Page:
Perovskite solar cells: UK innovation can help scale up production
Researchers at the SPECIFIC Innovation and Knowledge Centre at Swansea University in the U.K. have developed the world's first perovskite full printable perovskite photovoltaic solar cells. Made using a slot die coating in a roll-to-roll process, the method will enable the production of solar cells at a low cost, enabling their adoption.
Perovskite-based solar technologies are the next generation of solar cells that have demonstrated the potential for high energy conversion efficiency and lower production costs. Large-scale production of perovskites has been attempted using printing or coating techniques. However, roll-to-roll production has not been achieved before.
All hands on deck approach
To get to the bottom of the issues preventing such production, the Center brought together a team of chemists, materials scientists, and engineers all on-site.
One of the major hurdles the team came across was the gold electrode that was applied to the perovskite solar cell. Not only is this an expensive component of the entire assembly, but it also uses a slow evaporation process after the device is printed, preventing the production from being scaled up.
The researchers were looking for a suitable alternative to the gold electrode and, by using X-ray diffraction analysis, found that carbon electrode ink was the right solvent to achieve drying of the film without dissolving the underlying layer.
"This innovative layer can be applied continuously and compatibly with the underlying layers at a low temperature and high speed," said David Beynon, Senior Research Officer at SPECIFIC, who was involved in the research.
Further analysis of the carbon electrode-equipped solar cells showed that photovoltaic performance on a rigid glass substrate was similar to that of the evaporated gold electrodes with power conversion efficiencies of 13-14 percent and demonstrating long-term stability as well.
The researchers then used the roll-to-roll production method to print 65 feet (20 m) long flexible substrate, demonstrating an energy conversion efficiency of 10.8 percent.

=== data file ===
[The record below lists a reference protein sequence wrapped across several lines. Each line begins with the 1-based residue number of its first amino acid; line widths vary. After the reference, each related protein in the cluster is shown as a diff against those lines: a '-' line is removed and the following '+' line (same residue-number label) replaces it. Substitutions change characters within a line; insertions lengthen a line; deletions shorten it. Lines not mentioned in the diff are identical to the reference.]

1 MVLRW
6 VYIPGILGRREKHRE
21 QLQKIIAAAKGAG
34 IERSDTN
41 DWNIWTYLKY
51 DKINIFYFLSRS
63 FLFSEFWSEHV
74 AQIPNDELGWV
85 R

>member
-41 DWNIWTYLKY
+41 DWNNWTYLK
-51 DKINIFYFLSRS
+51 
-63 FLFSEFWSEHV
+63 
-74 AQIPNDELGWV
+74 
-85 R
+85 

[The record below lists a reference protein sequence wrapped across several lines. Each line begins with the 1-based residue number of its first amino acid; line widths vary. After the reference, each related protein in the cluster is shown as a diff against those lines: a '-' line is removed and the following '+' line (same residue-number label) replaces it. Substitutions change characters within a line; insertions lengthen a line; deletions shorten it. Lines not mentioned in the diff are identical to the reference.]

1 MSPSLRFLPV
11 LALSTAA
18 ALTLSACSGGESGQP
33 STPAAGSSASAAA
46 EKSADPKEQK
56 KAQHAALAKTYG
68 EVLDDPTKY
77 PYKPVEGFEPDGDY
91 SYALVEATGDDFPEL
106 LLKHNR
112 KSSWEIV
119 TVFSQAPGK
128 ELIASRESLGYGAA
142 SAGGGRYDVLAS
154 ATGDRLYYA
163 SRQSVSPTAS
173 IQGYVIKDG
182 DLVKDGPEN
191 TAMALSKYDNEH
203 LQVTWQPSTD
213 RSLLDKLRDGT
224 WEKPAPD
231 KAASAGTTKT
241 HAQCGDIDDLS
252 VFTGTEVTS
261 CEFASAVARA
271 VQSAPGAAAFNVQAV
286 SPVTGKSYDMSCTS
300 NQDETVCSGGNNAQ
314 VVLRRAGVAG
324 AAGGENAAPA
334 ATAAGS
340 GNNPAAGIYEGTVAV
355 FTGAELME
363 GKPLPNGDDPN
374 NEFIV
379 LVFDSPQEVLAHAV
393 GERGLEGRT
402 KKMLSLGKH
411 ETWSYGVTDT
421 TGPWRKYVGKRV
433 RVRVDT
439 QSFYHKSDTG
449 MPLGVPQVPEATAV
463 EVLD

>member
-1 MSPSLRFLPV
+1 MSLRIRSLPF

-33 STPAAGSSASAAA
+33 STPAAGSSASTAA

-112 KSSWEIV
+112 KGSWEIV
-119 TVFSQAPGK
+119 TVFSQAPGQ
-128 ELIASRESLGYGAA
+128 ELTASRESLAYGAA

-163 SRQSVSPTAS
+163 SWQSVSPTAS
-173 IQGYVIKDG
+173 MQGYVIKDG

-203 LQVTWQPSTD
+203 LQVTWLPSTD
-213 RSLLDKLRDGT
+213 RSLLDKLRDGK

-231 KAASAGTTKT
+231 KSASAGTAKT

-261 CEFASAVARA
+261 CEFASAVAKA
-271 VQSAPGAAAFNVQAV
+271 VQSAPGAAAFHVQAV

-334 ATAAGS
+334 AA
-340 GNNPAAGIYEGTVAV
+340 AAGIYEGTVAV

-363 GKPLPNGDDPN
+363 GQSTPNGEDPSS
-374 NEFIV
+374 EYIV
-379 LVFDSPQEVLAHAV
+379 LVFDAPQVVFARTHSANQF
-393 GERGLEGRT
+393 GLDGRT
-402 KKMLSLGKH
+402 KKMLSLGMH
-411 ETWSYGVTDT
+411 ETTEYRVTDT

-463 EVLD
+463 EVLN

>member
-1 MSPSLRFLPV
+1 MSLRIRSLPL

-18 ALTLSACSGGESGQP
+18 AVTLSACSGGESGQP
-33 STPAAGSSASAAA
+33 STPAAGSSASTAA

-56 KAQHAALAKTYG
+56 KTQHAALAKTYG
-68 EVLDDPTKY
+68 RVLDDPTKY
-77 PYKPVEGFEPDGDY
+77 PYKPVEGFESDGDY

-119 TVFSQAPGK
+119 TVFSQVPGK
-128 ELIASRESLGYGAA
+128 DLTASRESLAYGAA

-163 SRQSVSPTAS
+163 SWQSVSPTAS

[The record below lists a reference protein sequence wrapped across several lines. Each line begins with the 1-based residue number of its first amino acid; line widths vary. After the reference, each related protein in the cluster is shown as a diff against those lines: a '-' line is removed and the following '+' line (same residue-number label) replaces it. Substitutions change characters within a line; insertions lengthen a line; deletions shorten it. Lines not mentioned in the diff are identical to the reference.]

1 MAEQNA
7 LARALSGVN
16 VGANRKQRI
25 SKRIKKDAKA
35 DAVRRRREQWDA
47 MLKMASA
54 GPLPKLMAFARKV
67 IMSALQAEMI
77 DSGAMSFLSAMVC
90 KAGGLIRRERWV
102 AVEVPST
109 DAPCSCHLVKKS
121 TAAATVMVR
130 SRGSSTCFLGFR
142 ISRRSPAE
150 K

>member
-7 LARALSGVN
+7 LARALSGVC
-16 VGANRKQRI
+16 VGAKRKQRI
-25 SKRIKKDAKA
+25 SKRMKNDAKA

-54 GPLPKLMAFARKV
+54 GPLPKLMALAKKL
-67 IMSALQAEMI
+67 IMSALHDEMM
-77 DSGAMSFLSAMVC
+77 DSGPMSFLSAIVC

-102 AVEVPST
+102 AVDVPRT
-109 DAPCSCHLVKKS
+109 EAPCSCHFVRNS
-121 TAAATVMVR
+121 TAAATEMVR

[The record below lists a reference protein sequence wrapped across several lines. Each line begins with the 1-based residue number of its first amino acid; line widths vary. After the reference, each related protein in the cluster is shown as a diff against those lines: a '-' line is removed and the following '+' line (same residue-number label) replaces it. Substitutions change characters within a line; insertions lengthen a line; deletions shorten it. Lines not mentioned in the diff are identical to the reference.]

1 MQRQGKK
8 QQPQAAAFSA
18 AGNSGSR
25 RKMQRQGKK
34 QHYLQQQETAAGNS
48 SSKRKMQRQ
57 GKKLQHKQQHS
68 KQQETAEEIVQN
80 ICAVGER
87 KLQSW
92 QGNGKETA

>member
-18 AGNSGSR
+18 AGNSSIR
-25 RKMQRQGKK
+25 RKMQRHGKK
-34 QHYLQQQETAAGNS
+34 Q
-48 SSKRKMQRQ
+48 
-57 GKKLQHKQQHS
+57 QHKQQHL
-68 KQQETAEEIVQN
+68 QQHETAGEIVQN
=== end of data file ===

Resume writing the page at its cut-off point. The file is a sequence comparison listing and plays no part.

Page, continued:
"In just four years, this innovative method for PV has been designed and made, assessed and analyzed in detail, adapted and improved, making the possibility of printing and installing millions of meters of solar cells across the globe closer than ever," added Ershad Parvazian, Postdoctoral Researcher at the University in a press release.
The researchers now want to build something with printed solar cells that resemble a solar panel and then install it on buildings to demonstrate to people how well it works.
The research findings were published in the journal Advanced Materials.
Perovskite photovoltaics have shown great promise in device efficiency but also the promise of scalability through solution-processed manufacture. Efforts to scale perovskites have been taken through printable mesoporous scaffolds and slot die coating of flexible substrates roll-to-roll (R2R). However, to date, there has been no demonstration of entirely R2R-coated devices due to the lack of a compatible solution-processable back electrode; instead, high-value evaporated metal contacts are employed as a post process. Here, in this study, the combination of a low-temperature device structure and R2R-compatible solution formulations is employed to make a fully R2R printable device architecture overcoming interlayer incompatibilities and recombination losses. Therefore, the n–i–p device structure of SnO2/perovskite/poly(3,4-ethylenedioxythiophene)/carbon is employed to form an ohmic contact between a p-type semiconductor and printable carbon electrode. In particular, the results show that the small-scale device efficiencies of 13–14% are achieved, matching the device performance of evaporated gold electrodes. Also, this entirely R2R-coated perovskite prototype represents a game changer, reaching over 10% (10.8) stabilized power conversion efficiency with unencapsulated long-term stability retaining 84% of its original efficiency over 1000 h under 70% RH and 25 °C.
We caught up with the people behind The Roc, to talk about what exactly they want to do with it.